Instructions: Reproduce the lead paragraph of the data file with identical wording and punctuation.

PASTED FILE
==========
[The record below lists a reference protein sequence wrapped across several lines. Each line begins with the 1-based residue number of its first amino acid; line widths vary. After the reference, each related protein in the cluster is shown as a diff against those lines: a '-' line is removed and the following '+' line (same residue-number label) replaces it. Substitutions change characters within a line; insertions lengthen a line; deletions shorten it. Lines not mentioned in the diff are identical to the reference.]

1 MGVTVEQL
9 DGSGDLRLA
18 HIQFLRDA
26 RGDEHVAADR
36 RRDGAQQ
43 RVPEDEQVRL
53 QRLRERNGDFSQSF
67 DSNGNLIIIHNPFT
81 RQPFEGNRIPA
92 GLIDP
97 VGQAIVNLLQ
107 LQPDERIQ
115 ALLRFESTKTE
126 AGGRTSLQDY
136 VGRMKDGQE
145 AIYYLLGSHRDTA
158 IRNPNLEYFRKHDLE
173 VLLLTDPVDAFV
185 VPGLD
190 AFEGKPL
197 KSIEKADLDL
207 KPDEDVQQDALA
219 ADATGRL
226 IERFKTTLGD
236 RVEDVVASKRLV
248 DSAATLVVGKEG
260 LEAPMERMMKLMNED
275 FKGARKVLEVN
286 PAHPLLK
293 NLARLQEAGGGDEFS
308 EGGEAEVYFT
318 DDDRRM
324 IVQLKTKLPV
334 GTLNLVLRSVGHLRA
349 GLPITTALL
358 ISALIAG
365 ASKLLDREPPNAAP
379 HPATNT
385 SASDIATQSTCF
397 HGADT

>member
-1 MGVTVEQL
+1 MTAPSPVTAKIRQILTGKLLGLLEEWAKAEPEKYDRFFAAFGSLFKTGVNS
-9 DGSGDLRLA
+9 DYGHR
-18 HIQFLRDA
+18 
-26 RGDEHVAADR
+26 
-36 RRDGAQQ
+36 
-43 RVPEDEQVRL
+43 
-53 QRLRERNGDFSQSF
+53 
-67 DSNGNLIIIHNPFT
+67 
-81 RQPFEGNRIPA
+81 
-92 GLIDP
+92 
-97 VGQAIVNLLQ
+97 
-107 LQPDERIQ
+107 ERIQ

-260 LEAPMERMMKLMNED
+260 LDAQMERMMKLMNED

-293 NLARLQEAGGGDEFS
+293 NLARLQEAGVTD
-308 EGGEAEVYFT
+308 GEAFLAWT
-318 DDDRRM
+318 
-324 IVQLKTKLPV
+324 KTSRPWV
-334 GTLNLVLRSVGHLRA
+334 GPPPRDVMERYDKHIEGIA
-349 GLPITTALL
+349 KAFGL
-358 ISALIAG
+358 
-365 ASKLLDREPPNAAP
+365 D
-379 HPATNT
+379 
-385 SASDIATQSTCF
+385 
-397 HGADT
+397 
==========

[The record below lists a reference protein sequence wrapped across several lines. Each line begins with the 1-based residue number of its first amino acid; line widths vary. After the reference, each related protein in the cluster is shown as a diff against those lines: a '-' line is removed and the following '+' line (same residue-number label) replaces it. Substitutions change characters within a line; insertions lengthen a line; deletions shorten it. Lines not mentioned in the diff are identical to the reference.]